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Augusta, GA

Downtown Augusta shooting: What we know today

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Downtown Augusta shooting: What we know today


AUGUSTA, Ga. (WRDW/WAGT) – When a man opened fire on a crowded downtown Augusta sidewalk, panic spread quickly and a total of three people were injured. Here’s what we know:

What happened?

Around 1:15 a.m. Saturday at 10th and Broad streets, two firearm-wielding males were exchanging gunfire in the middle of a crowded sidewalk, and at least one of the gunmen fired into a crowd of bystanders with what deputies call an “assault rifle.”

Two people were hurt, suffering injuries that weren’t life-threatening, Roundtree said.

Two nearby deputies heard the commotion and shot the gunman, who was also taken to a hospital with injuries.

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The second suspect has not been identified.

Richmond County Sheriff Richard Roundtree couldn’t comment on the age of the suspects or the motive, since it’s an active investigation.

People told News 12 they heard what sounded like 100 gunshots. Roundtree said he couldn’t comment on the number of rounds, but said it was a “massive amount.”

DOWNTOWN SHOOTING: TEAM COVERAGE

Was anyone killed?

No one was killed, but three people were injured, including the gunman, who was shot by deputies.

All three suffered injuries that weren’t life-threatening and officials said they were stable Saturday afternoon.

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A young woman said her two brothers were shot. She said 18-year-old Amazing Brigham and 23-year-old Seven Whitfield were taken to a hospital. Whitfield was released from the hospital and is not a suspect. Brigham, she says, had not been released on Saturday.

Brigham’s mother told News 12 she hadn’t been able to see her son but authorities told her he was stable.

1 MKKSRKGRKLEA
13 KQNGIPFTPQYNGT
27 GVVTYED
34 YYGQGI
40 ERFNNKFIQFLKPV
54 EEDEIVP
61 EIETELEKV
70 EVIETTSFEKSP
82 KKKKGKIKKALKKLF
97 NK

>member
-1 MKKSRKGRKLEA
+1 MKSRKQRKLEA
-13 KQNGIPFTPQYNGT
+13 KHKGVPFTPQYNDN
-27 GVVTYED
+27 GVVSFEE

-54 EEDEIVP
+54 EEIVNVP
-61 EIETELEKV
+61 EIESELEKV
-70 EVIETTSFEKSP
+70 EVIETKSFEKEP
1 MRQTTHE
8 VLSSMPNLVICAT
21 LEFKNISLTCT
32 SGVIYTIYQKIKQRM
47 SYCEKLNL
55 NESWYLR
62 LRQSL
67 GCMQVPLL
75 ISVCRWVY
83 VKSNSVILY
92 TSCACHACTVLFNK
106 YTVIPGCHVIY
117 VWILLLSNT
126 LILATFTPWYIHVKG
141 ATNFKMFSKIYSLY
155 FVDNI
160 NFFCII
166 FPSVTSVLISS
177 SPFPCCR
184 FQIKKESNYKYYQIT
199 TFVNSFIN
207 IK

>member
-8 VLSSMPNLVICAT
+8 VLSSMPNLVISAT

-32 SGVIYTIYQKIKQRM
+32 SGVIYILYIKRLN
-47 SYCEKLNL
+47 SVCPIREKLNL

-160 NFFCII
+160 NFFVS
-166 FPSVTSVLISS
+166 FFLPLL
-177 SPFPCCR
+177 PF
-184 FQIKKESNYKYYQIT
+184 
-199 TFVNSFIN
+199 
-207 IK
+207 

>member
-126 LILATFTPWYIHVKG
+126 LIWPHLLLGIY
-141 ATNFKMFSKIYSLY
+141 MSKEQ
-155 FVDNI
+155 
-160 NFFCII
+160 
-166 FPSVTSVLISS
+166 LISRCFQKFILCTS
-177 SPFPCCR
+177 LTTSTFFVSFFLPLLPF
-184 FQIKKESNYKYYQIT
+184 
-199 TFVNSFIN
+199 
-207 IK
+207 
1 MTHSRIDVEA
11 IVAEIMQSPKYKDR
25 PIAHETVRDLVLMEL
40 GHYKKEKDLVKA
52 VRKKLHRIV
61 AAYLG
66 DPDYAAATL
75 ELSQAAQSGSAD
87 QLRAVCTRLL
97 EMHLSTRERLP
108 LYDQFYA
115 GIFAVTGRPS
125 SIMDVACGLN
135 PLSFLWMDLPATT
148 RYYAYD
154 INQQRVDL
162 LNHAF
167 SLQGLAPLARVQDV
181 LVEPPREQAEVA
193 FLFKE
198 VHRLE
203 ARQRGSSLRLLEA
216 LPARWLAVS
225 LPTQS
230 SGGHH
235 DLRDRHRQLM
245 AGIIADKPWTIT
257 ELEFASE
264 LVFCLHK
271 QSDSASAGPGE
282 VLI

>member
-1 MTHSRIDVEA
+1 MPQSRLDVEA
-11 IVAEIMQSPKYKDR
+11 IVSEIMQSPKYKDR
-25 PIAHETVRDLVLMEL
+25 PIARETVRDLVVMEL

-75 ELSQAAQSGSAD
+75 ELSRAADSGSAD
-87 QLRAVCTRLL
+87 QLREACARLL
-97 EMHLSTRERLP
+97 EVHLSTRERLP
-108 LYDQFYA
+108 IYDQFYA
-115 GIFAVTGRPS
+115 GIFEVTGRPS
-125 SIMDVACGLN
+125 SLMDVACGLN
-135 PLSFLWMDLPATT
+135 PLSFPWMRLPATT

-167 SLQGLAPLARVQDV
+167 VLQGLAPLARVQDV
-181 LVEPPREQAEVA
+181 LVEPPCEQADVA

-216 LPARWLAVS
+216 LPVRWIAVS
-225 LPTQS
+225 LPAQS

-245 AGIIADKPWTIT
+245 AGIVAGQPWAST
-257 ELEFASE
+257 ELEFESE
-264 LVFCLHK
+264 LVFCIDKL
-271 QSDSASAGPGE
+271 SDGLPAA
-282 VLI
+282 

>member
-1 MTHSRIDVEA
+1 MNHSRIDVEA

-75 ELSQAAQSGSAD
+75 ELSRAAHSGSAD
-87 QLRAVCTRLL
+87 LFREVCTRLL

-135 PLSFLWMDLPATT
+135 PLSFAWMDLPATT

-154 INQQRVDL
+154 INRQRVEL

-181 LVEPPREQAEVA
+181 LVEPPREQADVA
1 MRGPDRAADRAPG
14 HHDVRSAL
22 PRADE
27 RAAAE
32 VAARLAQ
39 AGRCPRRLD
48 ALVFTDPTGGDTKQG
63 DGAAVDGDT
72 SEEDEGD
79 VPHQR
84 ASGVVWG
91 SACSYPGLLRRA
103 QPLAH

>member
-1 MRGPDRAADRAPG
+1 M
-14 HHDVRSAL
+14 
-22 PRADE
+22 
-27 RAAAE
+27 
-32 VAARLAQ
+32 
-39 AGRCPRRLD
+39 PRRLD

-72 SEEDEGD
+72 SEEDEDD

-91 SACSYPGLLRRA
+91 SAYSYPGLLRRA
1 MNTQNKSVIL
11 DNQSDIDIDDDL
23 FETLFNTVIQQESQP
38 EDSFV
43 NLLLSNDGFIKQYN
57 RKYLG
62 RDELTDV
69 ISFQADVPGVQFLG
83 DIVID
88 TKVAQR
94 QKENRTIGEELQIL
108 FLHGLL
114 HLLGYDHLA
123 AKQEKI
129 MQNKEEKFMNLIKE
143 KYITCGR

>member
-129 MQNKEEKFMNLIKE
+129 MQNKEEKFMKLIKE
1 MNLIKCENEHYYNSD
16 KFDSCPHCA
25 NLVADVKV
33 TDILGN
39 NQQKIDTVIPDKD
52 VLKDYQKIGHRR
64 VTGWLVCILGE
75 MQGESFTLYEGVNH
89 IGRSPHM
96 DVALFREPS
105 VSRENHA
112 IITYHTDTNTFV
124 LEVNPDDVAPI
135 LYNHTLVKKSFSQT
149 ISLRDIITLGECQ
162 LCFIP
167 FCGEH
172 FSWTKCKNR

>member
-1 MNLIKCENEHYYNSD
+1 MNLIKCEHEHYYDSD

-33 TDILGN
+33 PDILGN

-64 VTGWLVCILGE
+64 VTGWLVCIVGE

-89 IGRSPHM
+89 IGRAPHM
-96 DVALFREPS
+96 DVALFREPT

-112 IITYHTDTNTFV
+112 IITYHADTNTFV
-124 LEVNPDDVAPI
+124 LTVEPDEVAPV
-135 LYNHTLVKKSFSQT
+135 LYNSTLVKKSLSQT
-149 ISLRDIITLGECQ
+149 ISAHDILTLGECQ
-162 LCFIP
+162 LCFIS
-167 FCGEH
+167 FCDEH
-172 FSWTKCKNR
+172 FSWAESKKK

It could have been worse

Considering the number of bullets and the number of people around, it could have been worse.

Roundtree credits the quick action of the deputies, who were working special duty at a nearby business.

“I cannot stress the magnitude of the intervention of our deputies. There is no doubt that without swift and heroic efforts to neutralize a heavily armed gunman, the potential for massive loss of life was extremely great,” Roundtree said.

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He called the incident a senseless and brazen act of violence and a “total disregard for public safety in yet another act of violence on Richmond County.”

The investigation

The deputies were placed on paid administrative leave, which is standard in a situation like this.

The Georgia Bureau of Investigation is assisting in this investigation, which is also routine for an officer-involved shooting.

Roundtree asked that members of the public who have information or video from the incident contact the GBI or his office.

Shooting sparked chaos

Phil Ramey was at Garden City Social when the shots rang out. People started running.

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“A little bit of screaming. Everybody’s rushing to the front. It’s a small doorway, so I don’t think anybody got trampled, but people were pushing and shoving and elbows are being thrown – you know, kind of chaos. Chaos,” he said.

“Once the club starts rushing to one side, you leave,” he said. “It’s almost like a big wave. You feel it happen real quick.”

He said when they got outside, the scene was more calm, and much of the attention seemed to be focused in front of Solè restaurant.

When the shooting happened, Joshua Harris and Amy Sparent were at nearby Solè restaurant.